Digital technology and an explosion of new channels also has the National Cable & Telecommunications Association, long involved in the parental-control development process, upping the ante on the issue.
“More cable customers have digital TV, which gives us more tools to use. But the comfort level must grow with the new technologies, and the biggest challenge is increasing the awareness,” NCTA senior vice president of program network policy Jill Luckett said. “The criticism we get is about the sex and violence on TV and how do we protect children from it. We’re aware of the content and mechanisms to deal with it. And for the first time, we’re all under the same umbrella with the Ad Council campaign.”
The NCTA is an integral part of the TVBoss.org/Ad Council campaign, and its previous involvement in the area includes the organization’s “Chalkboard” campaign of a few years ago. But the Ad Council effort brings far more breadth to the parental control issue, Luckett added.
“It’s unique, with additional industries working with the Ad Council to develop print spots, video spots and kits to be distributed to local organizations and religious groups. But the message has always been to ensure that people know they have devices in their homes for parental control,” she said. But advances in parental-control technology can also prove to be puzzling and frustrating for parents.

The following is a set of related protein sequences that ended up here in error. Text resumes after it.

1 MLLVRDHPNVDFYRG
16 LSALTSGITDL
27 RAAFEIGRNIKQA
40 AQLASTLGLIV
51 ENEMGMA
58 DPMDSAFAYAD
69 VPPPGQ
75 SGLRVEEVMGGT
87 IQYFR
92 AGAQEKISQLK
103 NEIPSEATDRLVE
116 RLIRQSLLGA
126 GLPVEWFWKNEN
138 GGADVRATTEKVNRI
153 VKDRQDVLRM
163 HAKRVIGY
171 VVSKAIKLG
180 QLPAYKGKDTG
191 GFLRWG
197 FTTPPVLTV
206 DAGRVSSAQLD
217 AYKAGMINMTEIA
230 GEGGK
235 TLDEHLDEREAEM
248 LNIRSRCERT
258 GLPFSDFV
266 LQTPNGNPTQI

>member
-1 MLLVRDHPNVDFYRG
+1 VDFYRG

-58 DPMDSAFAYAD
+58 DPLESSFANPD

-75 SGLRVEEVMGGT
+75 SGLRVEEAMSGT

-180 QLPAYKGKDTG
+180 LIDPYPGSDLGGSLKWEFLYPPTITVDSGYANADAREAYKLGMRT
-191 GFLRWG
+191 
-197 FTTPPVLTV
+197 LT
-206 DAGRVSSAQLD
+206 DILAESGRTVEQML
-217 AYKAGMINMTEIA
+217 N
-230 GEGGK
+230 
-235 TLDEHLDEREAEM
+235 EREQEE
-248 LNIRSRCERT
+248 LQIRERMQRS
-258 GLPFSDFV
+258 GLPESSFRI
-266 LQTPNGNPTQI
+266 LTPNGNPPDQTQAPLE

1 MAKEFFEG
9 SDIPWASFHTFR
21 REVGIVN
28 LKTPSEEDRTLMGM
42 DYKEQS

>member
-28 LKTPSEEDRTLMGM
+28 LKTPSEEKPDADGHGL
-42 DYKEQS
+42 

“This is an issue on top of many people’s minds, and we take it very seriously, but not everyone understands the process, so we instruct our installers to demonstrate PC locks with each new install, and detail parental-control guides in our welcome kits, on the Web site, in newsletters and cross-channel with parental-control information — all of the touch points. The effort is all about education and awareness,” EchoStar Communications senior vice president of marketing Jody Martin said. EchoStar is part of the NCTA/Ad Council coalition.
“We’re in discussions now about family-friendly programming packages, and offer our Dish Family Package of 40 channels to avoid any objectionable content,” said Martin. “It’s a robust part of our network.”
The most robust part of Comcast’s use of parental-control technology has been simply blocking objectionable programming via ratings and other methods.